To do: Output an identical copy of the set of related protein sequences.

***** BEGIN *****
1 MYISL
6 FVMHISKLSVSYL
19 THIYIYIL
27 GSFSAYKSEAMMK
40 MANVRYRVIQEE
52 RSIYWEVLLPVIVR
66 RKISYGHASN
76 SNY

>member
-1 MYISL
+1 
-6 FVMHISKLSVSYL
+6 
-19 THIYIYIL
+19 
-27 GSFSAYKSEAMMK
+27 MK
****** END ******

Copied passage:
1 MYISL
6 FVMHISKLSVSYL
19 THIYIYIL
27 GSFSAYKSEAMMK
40 MANVRYRVIQEE
52 RSIYWEVLLPVIVR
66 RKISYGHASN
76 SNY

>member
-1 MYISL
+1 
-6 FVMHISKLSVSYL
+6 
-19 THIYIYIL
+19 
-27 GSFSAYKSEAMMK
+27 MK